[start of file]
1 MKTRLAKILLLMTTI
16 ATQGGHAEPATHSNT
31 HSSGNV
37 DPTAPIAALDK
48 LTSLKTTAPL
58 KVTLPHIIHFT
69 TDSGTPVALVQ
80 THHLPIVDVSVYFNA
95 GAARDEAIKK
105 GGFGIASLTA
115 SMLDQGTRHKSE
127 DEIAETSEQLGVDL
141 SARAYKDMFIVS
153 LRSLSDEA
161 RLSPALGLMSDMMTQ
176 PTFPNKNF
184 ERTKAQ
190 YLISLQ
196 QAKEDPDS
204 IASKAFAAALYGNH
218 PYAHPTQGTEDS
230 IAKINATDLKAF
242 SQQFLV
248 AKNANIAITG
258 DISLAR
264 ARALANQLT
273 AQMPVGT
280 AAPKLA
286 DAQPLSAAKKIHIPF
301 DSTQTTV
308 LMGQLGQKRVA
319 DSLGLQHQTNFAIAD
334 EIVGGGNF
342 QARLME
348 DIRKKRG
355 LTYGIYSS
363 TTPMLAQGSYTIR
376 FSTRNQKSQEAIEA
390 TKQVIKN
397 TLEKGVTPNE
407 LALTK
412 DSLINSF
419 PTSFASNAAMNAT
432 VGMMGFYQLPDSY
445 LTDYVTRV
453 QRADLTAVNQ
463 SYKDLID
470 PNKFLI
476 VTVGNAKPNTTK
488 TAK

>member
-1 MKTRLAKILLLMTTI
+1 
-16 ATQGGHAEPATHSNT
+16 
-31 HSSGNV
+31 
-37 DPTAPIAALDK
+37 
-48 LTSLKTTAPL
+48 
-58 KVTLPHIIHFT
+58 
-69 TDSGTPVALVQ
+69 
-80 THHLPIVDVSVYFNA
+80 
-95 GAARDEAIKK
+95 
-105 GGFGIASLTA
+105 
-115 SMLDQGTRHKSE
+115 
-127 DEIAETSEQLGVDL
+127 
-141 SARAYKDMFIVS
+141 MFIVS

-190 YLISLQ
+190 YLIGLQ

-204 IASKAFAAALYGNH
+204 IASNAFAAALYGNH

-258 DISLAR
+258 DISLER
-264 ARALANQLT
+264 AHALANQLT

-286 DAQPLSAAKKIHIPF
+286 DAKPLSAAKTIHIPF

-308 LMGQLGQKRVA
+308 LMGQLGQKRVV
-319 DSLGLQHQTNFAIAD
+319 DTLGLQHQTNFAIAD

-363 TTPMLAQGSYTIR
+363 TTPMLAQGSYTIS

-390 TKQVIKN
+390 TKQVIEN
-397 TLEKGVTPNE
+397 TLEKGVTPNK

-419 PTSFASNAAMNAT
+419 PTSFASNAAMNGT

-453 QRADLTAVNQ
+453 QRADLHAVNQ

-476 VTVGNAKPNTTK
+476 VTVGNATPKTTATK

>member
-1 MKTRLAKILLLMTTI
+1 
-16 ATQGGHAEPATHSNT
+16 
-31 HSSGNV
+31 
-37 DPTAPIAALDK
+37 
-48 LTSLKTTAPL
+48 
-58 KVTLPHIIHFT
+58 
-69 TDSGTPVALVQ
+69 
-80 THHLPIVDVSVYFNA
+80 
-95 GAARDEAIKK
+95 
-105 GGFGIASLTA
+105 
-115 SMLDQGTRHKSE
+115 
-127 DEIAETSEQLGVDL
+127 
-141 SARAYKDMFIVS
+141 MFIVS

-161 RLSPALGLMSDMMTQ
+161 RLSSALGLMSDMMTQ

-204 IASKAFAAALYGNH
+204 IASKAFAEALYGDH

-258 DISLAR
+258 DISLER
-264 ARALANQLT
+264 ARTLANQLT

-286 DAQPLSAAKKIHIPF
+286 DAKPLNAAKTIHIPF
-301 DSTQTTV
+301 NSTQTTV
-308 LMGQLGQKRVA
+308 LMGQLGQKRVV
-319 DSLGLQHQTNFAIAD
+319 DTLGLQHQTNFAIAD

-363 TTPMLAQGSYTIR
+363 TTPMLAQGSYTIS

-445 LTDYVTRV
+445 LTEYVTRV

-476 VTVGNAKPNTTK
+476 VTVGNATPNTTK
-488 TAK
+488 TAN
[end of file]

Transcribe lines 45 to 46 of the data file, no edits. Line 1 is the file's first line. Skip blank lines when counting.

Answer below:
445 LTDYVTRV
453 QRADLTAVNQ